Are there any statistics on how reliable security patches are? Such as the fraction recalled or corrected?
Part of keeping a computer secure is applying security patches to it. The period between a patch being made available and installing the patch has a heightened risk of a compromise, since hackers have been tipped off about a vulnerability. If your only concern is security, you should therefore install all security patches, and install them as soon as possible.
Yet I know of professional (in the sense that they are paid to do the job) system administrators who do not install security patches because, they say, they are concerned that installing the patches will "break" their system in some way.
It easy to decry them as foolish. But a more nuanced analysis notes that their job is not simply to keep a computer system secure. The system has a business task to do, and a security breach is only one of several failures they must worry about. A rational approach takes into account the cost of each failure mode, the cost of protections against the failure, and its likelihood of occurring. Not installing patches can be a rational decision, at least theoretically, in some circumstances. More reasonably, delaying installation of a patch while waiting to see if it has problems could be rational in more circumstances.
However, for such decisions to be rational, the probability of a security patch breaking a business application must be known, and moderately high. Otherwise the given reason is more an excuse for laziness.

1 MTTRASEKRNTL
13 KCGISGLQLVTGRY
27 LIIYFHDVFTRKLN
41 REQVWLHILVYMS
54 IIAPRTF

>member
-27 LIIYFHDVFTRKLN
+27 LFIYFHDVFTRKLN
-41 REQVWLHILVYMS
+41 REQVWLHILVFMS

Just how likely is a security patch for an operating system component or framework (such as a web server) to break a business application running on that platform. Are there any statistics at all on how likely a patch is to break something?
Now, nobody really does a mathematical calculation of expected-gain, but rather operates on some intuitions about relative risk. I suspect the system administrators have a flawed intuition about the likelihood of a patch breaking their system. As a programmer of business applications, I find it hard to believe a patch to an operating system component or framework that had been reasonably tested by the vendor could break the application, unless the application was badly written and riddled with errors that posed other business risks anyway. But how can we correct such faulty intuitions without some kind of statistics on faulty patches? Such as the fraction of patches recalled or corrected?